i am sounddesigning for an animation film in which there are several scenes involving various interactions between two soft-looking balls. they collide, bounce, etc. i'm looking to achieve a stretchy, springy effect that will convey the ball's elasticity, mass and tension, before and during collision. as a starting point i've collected raw material such as plucked strings, rubber squeaks and duck-tape recordings. i've also experimented a bit with LFO modulation and recorded some nice-sounding bouncy effects. before i start processing the material, i wanted to ask for some advise or suggestions... how would you go about designing such effect? what type of processing would you employ?

thanks K

3 Answers 3


I would agree with the use of short delay long feedback type effects that might get what youre after. I seem to recall a Spring Reverb plug in that had a funky tension parameter which made some cool twangy sounds when applied. Might have been Softube? Also Waves Enigma has some interesting bounty type presets to play with ;)

Maybe also experimenting with some boingy twangy IRs could come up with some cool sounds. Have fun!

  • twangy IRs!! cool.
    – georgi
    Sep 30, 2011 at 11:50

how about using a delay which has a short delay time and generous feedback but is also pitch shifted (and filtered)? Logic's Delay Designer does that pretty well and there are presets to start you up.. ?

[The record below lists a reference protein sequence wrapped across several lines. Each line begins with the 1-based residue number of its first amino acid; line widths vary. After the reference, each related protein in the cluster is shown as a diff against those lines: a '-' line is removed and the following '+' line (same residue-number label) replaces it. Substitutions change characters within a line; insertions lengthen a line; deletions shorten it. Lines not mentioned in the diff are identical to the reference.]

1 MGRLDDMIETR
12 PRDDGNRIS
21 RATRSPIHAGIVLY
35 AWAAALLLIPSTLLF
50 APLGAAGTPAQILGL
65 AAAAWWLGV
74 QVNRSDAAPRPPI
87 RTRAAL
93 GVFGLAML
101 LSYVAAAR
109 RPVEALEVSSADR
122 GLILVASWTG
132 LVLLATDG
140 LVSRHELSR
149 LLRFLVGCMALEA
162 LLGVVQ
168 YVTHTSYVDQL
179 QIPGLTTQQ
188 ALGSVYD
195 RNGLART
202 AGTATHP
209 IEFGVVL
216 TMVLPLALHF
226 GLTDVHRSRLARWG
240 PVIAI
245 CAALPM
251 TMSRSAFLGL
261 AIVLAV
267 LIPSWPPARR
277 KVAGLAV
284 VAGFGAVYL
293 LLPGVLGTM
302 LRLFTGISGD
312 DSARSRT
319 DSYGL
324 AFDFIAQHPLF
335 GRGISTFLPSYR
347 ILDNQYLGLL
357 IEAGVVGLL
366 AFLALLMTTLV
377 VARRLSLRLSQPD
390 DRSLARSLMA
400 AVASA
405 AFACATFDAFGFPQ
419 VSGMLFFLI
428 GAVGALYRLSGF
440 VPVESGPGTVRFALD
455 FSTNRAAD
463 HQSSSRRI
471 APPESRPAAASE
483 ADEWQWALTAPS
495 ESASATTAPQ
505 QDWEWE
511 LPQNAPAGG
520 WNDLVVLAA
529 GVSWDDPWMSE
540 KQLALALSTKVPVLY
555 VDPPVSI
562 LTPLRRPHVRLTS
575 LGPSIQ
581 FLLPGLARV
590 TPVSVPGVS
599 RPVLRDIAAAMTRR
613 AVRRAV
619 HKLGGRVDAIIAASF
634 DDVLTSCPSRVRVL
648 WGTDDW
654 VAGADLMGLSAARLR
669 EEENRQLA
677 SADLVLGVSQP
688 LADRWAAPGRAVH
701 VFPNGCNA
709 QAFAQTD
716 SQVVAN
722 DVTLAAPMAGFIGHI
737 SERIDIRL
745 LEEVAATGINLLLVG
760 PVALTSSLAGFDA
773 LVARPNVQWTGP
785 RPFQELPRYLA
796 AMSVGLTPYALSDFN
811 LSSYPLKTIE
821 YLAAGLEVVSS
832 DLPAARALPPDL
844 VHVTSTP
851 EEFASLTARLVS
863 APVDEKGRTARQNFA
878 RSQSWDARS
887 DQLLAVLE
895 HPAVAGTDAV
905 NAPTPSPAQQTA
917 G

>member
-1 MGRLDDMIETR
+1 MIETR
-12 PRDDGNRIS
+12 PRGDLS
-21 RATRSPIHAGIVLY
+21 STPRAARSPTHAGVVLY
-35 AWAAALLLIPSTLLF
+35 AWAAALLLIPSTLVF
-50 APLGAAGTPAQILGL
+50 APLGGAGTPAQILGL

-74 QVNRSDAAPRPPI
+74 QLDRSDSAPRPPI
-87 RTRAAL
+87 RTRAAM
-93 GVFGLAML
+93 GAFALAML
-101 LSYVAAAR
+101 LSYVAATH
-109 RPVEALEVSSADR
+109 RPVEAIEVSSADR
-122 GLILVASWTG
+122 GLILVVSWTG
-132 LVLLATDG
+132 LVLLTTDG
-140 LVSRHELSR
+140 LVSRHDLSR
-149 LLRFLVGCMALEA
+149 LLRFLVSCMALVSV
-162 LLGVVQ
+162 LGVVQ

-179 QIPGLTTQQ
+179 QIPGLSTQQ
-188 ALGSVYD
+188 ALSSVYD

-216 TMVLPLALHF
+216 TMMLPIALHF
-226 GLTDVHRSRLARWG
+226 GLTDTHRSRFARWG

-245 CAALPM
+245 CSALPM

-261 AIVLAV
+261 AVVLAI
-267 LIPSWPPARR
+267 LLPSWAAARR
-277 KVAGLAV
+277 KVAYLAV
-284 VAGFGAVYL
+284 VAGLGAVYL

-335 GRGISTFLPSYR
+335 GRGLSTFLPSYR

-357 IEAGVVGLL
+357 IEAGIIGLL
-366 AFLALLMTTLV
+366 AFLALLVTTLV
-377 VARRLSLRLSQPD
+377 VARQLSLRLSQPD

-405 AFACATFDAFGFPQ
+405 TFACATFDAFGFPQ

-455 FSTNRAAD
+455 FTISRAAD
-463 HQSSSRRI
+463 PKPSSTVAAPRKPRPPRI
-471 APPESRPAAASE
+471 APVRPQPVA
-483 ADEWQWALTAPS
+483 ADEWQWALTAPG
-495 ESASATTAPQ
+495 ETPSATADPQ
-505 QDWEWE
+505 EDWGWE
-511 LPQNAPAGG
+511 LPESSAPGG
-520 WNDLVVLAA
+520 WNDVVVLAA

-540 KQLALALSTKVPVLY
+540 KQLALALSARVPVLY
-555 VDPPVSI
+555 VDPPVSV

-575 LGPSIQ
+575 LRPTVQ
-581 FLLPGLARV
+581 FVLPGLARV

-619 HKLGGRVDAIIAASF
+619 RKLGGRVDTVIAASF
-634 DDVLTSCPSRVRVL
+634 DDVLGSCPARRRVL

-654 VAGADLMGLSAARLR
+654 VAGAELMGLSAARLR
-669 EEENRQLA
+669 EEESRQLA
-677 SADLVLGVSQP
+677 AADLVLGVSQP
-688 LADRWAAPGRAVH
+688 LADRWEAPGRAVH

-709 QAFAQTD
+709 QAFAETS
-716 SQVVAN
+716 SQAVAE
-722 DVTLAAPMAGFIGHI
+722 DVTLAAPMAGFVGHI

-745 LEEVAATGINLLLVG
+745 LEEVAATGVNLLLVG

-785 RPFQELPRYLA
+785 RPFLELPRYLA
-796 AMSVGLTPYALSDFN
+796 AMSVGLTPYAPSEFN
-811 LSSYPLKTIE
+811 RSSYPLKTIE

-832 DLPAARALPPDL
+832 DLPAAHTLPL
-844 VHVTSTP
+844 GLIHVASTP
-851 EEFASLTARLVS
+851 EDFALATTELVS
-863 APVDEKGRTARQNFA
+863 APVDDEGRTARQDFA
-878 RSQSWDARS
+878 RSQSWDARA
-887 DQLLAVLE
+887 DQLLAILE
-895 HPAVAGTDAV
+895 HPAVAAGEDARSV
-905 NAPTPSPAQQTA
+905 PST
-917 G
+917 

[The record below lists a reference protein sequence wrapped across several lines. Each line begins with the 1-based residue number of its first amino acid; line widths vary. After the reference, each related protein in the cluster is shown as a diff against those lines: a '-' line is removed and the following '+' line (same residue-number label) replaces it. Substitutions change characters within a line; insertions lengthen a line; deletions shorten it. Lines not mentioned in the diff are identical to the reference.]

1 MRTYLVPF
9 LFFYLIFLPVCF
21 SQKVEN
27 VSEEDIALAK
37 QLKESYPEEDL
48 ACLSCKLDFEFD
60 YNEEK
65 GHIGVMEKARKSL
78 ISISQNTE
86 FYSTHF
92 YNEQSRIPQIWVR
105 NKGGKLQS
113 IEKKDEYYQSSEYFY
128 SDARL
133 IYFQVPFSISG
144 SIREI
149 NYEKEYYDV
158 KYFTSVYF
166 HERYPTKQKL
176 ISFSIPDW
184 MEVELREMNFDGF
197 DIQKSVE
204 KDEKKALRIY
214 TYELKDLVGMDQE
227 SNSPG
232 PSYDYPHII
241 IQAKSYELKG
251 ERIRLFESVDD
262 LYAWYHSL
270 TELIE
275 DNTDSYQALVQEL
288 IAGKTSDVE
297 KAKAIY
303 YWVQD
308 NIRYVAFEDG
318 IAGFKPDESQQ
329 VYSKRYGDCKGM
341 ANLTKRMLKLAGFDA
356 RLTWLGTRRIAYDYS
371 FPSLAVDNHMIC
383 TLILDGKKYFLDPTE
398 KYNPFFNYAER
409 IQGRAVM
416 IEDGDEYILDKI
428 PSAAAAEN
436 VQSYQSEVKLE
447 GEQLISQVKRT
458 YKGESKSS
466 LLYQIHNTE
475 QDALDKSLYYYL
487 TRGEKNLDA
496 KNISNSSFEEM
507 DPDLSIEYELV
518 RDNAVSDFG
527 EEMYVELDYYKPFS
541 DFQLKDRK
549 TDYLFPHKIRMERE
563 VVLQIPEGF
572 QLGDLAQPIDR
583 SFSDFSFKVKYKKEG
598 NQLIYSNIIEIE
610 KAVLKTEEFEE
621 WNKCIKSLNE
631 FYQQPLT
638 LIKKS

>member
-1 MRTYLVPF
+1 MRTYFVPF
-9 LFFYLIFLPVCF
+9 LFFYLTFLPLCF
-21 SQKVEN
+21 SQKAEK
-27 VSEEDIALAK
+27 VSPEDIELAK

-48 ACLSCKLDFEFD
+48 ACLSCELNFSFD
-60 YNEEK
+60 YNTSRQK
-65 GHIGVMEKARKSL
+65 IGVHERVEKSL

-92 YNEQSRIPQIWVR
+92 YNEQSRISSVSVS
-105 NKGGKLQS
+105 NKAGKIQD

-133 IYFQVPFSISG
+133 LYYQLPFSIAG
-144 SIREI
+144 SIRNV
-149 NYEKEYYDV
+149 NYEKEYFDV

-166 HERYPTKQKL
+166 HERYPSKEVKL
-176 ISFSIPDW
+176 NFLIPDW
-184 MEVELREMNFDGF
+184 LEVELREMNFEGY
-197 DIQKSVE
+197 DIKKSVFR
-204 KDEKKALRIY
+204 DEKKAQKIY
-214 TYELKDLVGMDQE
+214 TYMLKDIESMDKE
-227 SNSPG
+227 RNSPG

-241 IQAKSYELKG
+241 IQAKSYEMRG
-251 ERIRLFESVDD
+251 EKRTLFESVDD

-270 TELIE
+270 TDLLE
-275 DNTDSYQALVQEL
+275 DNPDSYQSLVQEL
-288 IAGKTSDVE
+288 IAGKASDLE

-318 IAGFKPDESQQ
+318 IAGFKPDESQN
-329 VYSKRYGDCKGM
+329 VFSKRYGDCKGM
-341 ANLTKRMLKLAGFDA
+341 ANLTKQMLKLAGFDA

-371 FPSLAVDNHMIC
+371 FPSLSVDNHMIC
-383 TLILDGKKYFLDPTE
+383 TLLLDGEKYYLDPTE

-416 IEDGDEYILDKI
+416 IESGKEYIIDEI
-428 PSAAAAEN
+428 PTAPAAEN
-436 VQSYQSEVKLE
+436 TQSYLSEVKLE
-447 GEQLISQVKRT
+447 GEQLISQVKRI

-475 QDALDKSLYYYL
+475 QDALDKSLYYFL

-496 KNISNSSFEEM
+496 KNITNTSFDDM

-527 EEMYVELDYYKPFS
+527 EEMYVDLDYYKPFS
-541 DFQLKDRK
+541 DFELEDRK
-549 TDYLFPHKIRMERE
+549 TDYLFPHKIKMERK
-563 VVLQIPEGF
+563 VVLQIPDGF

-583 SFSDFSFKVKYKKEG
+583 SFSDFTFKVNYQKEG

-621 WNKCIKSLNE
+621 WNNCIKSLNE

Hard to say without actually seeing the balls! Innuendos aside, one sound I'm quite fond of is the sound of basketballs against different surfaces and locations, possible with the addition of a big piece of flapping plastic or something similar :-) To add some sweet sweet mass to it, a short-gated but full reverb on the bounce-sound (not the jiggle) might do the trick. I'd say you should look for the best possible sound to base it on before looking for effects! Don't use delay, sync each sound to each bounce instead. In nature, when bouncing without further influence, the repeats are based on the golden ratio, give or take on the first bounce depending on how hard you pressure the material, so a regular linear delay sounds unnatural, whereas a delay based on the golden ratio (think I have one in my Boss SE-50) would be depending on the animation being accurate. As I reckon it's probably a fabled story, that doesn't apply to the bouncing anyway, and will most definitely need to be individually synced :-)

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